Animal Plasticity and Environment


WHILE recently making a zoological collection in the Sevoke River in the Teesta Valley at the base of the Darjiling Himalayas, I observed remarkable differences between the individuals of a Cobitid fish, Acanthophthalmus pangia (H. B.), collected from two diverse ‘niches’ in the same habitat. In Fig. 1 are shown the two types of individuals. The chief difference, which is readily noticeable in the two drawings, is that in the lower drawing the ventral fins are present, while in the upper these structures are totally absent. There are also other differences of a minor nature; for example, the extent of the nasal flap and the form of the caudal fin. Two specimens* possessing ventral fins were obtained from among pebbles and shingle in a swift current, whereas 18 examples devoid of ventral fins were netted from among debris at the bottom of pools in the course of the stream.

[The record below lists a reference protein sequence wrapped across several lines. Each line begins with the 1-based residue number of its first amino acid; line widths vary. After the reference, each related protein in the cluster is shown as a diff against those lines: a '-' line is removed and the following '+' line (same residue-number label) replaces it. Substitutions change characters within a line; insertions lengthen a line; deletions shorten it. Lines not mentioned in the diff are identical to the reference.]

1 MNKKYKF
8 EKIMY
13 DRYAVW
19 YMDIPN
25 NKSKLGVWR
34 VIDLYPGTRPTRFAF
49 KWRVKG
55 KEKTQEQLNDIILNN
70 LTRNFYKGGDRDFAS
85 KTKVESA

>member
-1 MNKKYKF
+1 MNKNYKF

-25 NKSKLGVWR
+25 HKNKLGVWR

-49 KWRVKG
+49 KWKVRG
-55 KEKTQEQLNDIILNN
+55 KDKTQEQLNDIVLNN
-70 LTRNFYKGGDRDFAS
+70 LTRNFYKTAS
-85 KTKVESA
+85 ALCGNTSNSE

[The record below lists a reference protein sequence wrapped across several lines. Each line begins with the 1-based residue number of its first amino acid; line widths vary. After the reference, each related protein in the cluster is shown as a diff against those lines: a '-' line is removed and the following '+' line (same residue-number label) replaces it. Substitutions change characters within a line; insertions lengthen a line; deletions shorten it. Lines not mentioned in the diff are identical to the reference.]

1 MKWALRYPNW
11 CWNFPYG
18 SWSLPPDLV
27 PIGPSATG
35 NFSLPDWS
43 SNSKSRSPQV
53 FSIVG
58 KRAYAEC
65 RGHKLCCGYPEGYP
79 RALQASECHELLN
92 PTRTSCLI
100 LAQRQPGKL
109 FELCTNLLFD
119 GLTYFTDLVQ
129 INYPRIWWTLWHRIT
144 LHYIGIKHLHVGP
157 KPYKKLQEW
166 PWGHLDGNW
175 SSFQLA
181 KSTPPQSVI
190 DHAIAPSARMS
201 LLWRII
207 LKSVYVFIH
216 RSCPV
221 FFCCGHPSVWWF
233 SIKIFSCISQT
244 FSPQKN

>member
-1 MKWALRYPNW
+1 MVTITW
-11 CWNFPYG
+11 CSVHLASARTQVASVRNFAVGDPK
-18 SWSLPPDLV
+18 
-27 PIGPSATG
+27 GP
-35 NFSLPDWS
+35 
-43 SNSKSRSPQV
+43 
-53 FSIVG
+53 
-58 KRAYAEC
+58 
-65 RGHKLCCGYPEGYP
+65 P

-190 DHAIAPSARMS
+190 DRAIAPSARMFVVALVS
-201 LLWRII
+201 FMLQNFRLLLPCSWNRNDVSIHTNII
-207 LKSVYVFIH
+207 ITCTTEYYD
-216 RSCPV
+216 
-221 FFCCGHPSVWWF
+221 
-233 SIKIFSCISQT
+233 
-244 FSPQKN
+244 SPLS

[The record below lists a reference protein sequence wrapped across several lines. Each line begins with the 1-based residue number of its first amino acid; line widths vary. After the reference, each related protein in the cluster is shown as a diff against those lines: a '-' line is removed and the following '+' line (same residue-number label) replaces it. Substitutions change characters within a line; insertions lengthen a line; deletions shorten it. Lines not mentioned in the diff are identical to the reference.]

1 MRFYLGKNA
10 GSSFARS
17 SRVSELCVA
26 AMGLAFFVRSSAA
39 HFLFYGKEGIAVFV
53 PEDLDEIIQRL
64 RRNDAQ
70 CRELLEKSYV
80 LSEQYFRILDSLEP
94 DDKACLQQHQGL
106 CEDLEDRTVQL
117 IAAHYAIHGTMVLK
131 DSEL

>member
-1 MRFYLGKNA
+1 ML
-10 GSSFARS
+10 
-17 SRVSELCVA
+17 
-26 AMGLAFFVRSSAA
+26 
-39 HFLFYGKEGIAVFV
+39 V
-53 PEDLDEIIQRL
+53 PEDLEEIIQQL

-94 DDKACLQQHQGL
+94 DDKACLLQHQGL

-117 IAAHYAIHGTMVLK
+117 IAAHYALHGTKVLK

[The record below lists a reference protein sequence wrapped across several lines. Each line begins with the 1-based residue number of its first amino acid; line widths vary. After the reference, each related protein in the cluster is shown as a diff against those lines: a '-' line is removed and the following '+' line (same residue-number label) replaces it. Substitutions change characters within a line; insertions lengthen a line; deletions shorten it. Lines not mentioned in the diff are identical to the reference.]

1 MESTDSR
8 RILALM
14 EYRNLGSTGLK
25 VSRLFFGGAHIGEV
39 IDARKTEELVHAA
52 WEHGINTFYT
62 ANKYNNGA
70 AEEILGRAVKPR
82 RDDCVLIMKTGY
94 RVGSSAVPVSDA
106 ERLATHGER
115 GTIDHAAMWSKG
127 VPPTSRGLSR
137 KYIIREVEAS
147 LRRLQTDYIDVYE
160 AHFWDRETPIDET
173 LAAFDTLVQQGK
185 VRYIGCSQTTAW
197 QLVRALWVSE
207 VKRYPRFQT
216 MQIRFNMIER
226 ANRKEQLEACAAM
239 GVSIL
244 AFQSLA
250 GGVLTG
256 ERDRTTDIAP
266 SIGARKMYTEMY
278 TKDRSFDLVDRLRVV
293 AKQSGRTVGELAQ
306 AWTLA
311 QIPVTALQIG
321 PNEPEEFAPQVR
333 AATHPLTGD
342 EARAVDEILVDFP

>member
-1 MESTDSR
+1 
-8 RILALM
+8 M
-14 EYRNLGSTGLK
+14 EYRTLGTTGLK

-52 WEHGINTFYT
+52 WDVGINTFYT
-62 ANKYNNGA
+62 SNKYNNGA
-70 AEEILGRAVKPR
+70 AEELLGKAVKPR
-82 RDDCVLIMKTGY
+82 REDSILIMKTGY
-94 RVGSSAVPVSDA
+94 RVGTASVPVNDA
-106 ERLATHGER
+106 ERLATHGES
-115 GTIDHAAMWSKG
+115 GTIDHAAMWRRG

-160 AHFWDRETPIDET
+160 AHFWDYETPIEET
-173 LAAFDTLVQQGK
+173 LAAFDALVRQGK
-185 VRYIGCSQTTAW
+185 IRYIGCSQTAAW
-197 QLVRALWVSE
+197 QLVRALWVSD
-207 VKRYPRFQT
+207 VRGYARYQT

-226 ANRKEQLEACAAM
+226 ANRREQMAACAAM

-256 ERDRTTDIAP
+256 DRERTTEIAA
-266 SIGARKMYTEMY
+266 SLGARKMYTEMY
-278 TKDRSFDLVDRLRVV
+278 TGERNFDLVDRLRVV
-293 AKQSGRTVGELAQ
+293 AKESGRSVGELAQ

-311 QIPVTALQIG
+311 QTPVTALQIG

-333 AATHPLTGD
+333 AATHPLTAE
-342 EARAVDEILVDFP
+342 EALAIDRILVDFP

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    Günther, Cat. Fish. Brit. Mus., 7, p. 371; 1868.

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    Day, Fish. India, p. 611. pl. clv. fig. 6; 1878.

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    Vinciguerra, Ann. Mus. Civ. Stor. Nat. Genova, 29, p. 220; 1890.

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    Hora, Rec. Ind. Mus. 22, p. 31; 1921.

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    Hora, Phil. Trans. Roy. Soc. London (B) 218, p. 265; 1930.

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HORA, S. Animal Plasticity and Environment. Nature 126, 435–436 (1930).

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